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The Beginning

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At the end of a lifetime what will I remember
When my eyes are closed forever
Or my body is too old to travel
Very far from my hometown of
A suburbia of cookie cutter houses with
Its grueling summer days and biting winter nights
And the short sweet springs of little pink blooms in between
That clung to the ends of my cherry blossom
And fell delicately in a flurry of pink and white
All over my tire swing and sandbox
Because my brother and I liked to thrash at them in our make believe.

At the end of a lifetime I will never forget
The cool shade of that old willow tree
Its thick knobby trunk and dry coarse bark
And its delicate lacey branches
That hung like a veil over her face at that wedding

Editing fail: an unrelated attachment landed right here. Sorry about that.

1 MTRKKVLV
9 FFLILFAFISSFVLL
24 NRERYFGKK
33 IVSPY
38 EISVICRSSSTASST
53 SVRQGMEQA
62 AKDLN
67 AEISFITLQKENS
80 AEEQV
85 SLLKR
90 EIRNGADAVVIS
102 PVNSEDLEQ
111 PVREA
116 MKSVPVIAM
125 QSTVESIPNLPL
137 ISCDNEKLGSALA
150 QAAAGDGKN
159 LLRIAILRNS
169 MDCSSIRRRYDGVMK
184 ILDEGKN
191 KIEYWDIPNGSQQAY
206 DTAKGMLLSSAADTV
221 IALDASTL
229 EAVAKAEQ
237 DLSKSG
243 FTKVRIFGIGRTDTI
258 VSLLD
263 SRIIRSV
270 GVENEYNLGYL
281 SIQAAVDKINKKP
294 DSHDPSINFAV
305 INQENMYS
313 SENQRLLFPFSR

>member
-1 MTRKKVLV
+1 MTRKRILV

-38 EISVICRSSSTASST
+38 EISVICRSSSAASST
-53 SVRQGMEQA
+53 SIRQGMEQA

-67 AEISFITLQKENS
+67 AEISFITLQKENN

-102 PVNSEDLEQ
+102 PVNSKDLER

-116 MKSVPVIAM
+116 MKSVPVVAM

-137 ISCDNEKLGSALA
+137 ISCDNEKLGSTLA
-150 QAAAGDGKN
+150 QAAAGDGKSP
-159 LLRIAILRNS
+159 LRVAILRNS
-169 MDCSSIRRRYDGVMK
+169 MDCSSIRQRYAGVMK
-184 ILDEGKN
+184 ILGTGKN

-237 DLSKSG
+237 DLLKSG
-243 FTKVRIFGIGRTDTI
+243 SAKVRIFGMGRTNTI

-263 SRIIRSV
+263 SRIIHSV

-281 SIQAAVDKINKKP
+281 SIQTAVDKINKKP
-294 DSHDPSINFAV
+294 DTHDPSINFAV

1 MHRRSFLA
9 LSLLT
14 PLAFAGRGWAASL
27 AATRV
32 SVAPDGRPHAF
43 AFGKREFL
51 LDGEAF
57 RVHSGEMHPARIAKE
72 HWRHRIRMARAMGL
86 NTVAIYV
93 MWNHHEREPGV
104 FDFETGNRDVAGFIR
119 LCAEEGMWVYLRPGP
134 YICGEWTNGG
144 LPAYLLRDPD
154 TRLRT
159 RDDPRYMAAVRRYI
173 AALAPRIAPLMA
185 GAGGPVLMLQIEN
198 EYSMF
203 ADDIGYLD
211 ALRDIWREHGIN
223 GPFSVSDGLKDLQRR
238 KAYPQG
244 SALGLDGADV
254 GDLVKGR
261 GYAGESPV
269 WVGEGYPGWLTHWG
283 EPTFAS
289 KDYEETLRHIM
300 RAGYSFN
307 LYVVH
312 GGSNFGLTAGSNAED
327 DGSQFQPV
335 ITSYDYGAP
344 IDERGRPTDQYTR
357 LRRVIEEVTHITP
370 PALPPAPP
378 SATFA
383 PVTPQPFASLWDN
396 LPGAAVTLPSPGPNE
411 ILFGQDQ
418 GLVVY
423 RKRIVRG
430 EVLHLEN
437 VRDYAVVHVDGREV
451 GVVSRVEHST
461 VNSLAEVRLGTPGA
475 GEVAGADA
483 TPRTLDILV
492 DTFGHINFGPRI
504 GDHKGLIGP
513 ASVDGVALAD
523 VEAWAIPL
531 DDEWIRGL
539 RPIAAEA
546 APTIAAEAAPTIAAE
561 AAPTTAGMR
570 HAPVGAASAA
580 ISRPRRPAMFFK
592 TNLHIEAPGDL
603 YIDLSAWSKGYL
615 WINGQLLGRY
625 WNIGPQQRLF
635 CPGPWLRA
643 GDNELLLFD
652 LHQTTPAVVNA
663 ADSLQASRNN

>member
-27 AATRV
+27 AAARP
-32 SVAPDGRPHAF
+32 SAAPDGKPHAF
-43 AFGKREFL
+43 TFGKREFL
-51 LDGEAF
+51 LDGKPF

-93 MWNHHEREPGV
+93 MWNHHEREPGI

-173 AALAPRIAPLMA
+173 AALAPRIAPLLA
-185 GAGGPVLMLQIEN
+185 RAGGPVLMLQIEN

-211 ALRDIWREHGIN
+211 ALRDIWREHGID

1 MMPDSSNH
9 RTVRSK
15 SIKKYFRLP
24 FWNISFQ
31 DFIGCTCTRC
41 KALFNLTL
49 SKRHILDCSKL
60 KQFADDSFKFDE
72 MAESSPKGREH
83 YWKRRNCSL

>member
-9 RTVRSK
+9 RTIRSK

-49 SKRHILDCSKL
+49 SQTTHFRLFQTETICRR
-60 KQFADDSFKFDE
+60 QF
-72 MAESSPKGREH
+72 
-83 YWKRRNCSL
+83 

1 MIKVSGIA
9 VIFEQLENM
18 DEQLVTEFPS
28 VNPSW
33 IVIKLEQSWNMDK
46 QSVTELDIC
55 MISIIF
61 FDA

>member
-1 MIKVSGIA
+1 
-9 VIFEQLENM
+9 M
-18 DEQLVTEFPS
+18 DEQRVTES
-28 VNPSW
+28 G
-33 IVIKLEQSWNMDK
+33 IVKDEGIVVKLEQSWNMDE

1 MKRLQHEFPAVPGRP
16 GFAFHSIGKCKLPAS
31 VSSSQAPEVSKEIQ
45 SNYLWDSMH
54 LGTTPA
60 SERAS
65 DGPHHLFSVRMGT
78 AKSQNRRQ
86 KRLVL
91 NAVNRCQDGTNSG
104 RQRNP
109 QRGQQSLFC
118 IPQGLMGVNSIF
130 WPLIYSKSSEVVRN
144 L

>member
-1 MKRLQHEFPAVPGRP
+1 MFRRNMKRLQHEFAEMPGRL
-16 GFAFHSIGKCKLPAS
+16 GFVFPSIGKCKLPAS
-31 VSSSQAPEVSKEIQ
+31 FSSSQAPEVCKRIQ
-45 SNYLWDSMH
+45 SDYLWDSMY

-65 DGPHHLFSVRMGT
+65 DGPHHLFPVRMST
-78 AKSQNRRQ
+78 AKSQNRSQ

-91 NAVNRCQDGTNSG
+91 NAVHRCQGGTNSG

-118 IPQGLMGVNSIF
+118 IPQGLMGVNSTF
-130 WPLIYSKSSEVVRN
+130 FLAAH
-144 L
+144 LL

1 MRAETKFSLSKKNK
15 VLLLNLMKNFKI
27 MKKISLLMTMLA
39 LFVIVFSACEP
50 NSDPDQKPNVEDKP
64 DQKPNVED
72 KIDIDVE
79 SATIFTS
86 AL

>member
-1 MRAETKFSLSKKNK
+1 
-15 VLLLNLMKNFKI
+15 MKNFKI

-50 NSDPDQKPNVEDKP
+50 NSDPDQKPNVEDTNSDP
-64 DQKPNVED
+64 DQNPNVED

Of reds whites and golds
And crisp crimson envelopes of luck.
They told me the green bills are greatness
But I’ve seen better.

At the end of a lifetime I will gather so many smiles and tears
That I will flood the entire city and swim amongst the skyscrapers
That are too weak to withstand the wind and rain that beat against the cold stone
As they sway slowly from side to side
But still manage to remain upright and strong.
And I will swim through the alleys and main streets that I’ve known so well
Soaking up the sound of drowning car horns
And the shuffling of the smoky leathery city goers.
But the awful smog that reeks onto my own body won’t bother me
Because I will feel so alive.

And even if at the end of a lifetime I cannot remember
The life that I have yet to live
I will still remember the sweet honeysuckle smell
Of the turquoise bear blanket that my mother
Would cradle me in every day since my first hour
Of living a century of bliss.



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